Navajo tribesman speaks at luncheon honoring Native Americans
Guest speaker, Tech Sgt. Jacob Livingston, a contracting officer representative with the 332nd Expeditionary Civil Engineering Squadron and a Saint Michaels, Ariz., native, speaks at the Joint Base Balad American Heritage Luncheon at Morale, Welfare and Recreation Center east Nov. 18 at JBB, Iraq. The event was held in recognition of Native American Heritage month

JOINT BASE BALAD, Iraq - The Joint Base Balad American Indian Heritage Luncheon was held at Morale, Welfare and Recreation Center east at Joint Base Balad, Iraq, on Nov. 18 in recognition of Native American month.
The luncheon featured a prayer in the Navajo language and focused on bringing fading traditions into the spotlight.


"One hundred and ninety thousand Native American military Veterans (are) living today," said Brig. Gen. Craig A. Franklin, commander of the 332nd Air Expeditionary Wing. "Native Americans have the highest record of military service per capita compared to any other ethnic group in the United States."


Franklin said the Native Americans' distinctive cultural values, such as their proud warrior tradition, drive them to serve in the military.
"A warrior tradition is a willingness to engage the enemy in battle, the characteristic demonstrated by the courageous deeds of Native Americans in combat and best exemplified by qualities such as strength, honor, pride, devotion and wisdom, said to be inherent to most, if not all, Native American societies," said Franklin.


He said these qualities are a perfect fit for military services.
Spc. Phillip Bedonie, a signal systems specialist with the 13th Sustainment Command (Expeditionary) out of Fort Hood, Texas, said a prayer in the Navajo language during the luncheon.
"I think there was a pretty good turn out," said Bedonie, a Tuba City, Ariz., native.
Guest speaker, Tech Sgt. Jacob Livingston, a contracting officer representative with the 332nd Expeditionary Civil Engineering Squadron and a Saint Michaels, Ariz., native, is a full-blooded Navajo Indian who spent 19 years on a Navajo reservation. He said events like the luncheon show how the military is dedicated to recognizing all cultures.


"I'm just really glad that everyone is always recognized," said Livingston.
Airman 1st Class Ashleigh R. Taylor, security forces with the 332nd Expeditionary Security Forces Squadron out of Holloman Air Force Base, N.M., and a Hayward, Wis., native, said events that explain the culture and background of Native American people allow service members to better understand their dying customs. She said raising awareness allows the history to spread.
"My culture is dying in a way people don't know about," she said. "I'm the first person from the St. Croix Chippewa tribe in Wisconsin to join the military."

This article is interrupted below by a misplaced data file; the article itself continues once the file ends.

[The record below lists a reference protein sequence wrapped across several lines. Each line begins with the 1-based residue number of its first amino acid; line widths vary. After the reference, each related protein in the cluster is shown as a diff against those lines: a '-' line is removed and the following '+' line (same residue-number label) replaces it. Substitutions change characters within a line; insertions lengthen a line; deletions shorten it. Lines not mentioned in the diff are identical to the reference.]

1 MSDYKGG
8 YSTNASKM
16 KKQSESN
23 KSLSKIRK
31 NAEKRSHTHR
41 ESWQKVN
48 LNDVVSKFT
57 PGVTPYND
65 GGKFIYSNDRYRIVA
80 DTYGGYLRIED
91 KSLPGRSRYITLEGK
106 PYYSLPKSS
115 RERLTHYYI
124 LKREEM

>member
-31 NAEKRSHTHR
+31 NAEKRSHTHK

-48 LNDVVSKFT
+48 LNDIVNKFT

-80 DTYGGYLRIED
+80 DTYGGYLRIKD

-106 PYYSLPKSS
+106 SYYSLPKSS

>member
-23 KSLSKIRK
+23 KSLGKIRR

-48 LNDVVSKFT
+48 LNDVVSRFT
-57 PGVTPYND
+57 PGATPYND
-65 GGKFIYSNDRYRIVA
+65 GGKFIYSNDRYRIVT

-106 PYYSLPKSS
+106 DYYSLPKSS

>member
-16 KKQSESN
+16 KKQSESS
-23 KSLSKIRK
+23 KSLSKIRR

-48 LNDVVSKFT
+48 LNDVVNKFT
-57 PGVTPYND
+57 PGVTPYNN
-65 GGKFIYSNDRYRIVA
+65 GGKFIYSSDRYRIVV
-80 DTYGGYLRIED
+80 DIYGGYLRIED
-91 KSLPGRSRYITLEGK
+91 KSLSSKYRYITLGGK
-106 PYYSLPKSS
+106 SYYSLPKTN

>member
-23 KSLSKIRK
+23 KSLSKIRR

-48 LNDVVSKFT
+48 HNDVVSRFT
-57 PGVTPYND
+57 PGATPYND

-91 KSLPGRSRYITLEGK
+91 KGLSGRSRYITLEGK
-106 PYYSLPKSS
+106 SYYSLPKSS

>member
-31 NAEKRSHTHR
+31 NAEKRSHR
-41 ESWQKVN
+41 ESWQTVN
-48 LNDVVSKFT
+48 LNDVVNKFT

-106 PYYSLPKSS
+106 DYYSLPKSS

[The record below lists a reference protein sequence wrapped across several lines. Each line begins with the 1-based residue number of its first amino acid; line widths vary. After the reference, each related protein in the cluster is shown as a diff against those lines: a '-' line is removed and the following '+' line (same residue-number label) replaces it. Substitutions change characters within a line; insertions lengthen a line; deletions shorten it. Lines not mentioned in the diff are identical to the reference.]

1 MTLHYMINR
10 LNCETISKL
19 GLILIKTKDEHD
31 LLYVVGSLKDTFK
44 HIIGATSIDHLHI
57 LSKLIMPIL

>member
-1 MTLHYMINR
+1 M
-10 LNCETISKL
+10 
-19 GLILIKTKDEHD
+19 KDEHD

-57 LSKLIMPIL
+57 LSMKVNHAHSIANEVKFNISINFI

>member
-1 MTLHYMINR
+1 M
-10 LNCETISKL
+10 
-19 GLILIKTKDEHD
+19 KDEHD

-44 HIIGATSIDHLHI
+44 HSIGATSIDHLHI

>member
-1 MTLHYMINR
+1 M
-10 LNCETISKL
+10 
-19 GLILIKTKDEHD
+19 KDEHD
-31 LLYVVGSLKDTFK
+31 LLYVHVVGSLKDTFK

Taylor said her family and friends are proud of her and enjoy listening to stories about her military training and travels. She said many people tell her she is the first Native American they have met.
Second Lt. Walter F. Sprengeler, headquarters platoon leader with the 514th Support Maintenance Company out of Watertown, N.Y., with the 80th Ordnance Battalion, said the event made him proud to be Native American.


"Our culture has endured so much," said Sprengeler, a Flagstaff, Ariz., native. "I also felt that those that did attend the luncheon left with some sort of education, even if it was the smallest knowledge of the Native American culture."
Sprengeler, winner of the Native American month essay contest, said when service members serve away from home for extended periods of time, they tend to lose focus on who they are. The event helped him remember a lot about the culture he grew up with, he said.
Livingston echoed this sentiment.


"Being away from the reservation really made me appreciate the stuff I took for granted back home," he said. "I've heard of heritage events before, but I didn't take it seriously. I was always too busy to go, but it is towards the end of my career in the military and I plan to go back to the reservation."
He said he has forgotten some things after being away from the reservation for so long, but as he gets in touch with friends and family there, he is re-learning a lot of traditions and beliefs he had forgotten.
"My grandmother told me that mother earth takes care of you, so you've got to take care of her," said Livingston. "Being away from home for so long, I started seeing the Air Force as my mother. She clothes me, she feeds me, she takes care of me. I do what I can to take care of her."


Sprengeler said the Native American culture is rich and its origins lie in the history of its people and the United States.
"Currently, there are some two million American Indians that inhabit the United States, less than one percent of the nation's population," he said. "Each tribe has its own origin and story, and each has a unique lifestyle and history. I would urge my fellow brothers and sisters in arms to learn something new about one of these different tribes."

Page last updated Fri July 22nd, 2011 at 12:16